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Publications (3)7.25 Total impact

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    ABSTRACT: Previously, a quantitative risk assessment suggested there was no risk of induction of fragrance allergy from minor residues of fragrance chemicals on washed fabrics. To investigate whether there was any risk of the elicitation of contact allergy from fragrance chemical residues on fabric in individuals who were already sensitized. Thirty-six subjects with a positive patch test to isoeugenol (n = 19) or hydroxyisohexyl 3-cyclohexene carboxaldehyde (n = 17) were recruited. Dose-response and fabric patch tests were performed, respectively, with filter paper and a cotton sample loaded with fragrance in ethanol-diethylphthalate (DEP) and applied in a Finn Chamber or a Hill Top Chamber. Only two subjects reacted to an isoeugenol patch test concentration of 0.01% (>20x the estimated likely skin exposure level), none reacted to lower concentrations. Of 36 subjects, 18 reacted to the fabric patch treated with ethanol-DEP vehicle alone and 20 to the fragrance-chemical-treated fabric patch. These were only minor non-specific skin reactions. They were also quite evenly distributed between the two fragrance chemical allergic groups. On the basis of the examples studied, fragrance chemical residues present on fabric do not appear to present a risk of the elicitation of immediate or delayed allergic skin reactions on individuals already sensitized.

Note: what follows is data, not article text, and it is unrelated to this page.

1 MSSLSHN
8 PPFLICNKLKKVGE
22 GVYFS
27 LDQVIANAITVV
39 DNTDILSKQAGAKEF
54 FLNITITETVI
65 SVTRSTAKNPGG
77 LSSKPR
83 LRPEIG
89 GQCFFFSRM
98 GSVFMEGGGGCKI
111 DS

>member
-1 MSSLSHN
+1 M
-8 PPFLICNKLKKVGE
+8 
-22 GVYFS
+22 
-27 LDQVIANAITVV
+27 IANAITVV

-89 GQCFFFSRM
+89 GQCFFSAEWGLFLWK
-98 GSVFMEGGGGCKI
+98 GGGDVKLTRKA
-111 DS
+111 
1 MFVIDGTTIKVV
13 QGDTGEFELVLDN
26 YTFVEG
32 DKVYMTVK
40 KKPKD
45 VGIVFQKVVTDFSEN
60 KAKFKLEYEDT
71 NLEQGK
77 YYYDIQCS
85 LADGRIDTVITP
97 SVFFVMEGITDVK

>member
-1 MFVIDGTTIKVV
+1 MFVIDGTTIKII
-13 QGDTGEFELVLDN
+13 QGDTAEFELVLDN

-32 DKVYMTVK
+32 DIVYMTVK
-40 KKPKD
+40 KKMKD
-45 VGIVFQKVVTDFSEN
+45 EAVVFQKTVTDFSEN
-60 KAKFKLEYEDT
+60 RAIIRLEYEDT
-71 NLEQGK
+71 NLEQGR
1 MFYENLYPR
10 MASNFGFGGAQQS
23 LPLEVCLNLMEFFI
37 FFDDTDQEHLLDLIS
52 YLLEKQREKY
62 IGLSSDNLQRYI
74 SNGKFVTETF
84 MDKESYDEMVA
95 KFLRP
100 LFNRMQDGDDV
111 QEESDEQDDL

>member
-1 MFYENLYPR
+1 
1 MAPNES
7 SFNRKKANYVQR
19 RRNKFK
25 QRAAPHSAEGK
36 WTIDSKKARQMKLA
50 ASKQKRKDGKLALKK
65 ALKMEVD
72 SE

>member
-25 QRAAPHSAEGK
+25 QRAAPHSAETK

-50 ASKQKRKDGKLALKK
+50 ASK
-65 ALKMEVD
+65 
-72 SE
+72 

Contact Dermatitis 06/2010; 62(6):349-54. · 3.62 Impact Factor
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    ABSTRACT: The prevalence of contact allergy to fragrance ingredients increased during the last part of the 20th century with the consequence that a substantial number of individuals are at risk of experiencing allergic contact dermatitis (ACD) if they have a sufficient degree of skin exposure to the chemical to which they have become sensitized. Such exposure does not necessarily have to arise from the type of source that originally induced the sensitization. A number of sources of exposure are clearly associated with risk of elicitation of ACD, but the role of fragrance deposited on fabrics, for example as a result of laundry processes, also can be questioned. In this article, firstly, the risk of the induction of fragrance-related ACD from exposure to fragrance via fabric is considered. Using a quantitative risk-assessment approach, the risk appears to be extremely low. The possibility that fragrance residues on laundered fabrics might elicit reactions in those already sensitized by a different route is also discussed. Clinically, clothing pattern dermatitis associated with fragrance allergy is almost never observed, although this could be investigated clinically by exposing sensitized individuals to the relevant fragrance allergen.
    Contact Dermatitis 08/2006; 55(1):48-53. · 3.62 Impact Factor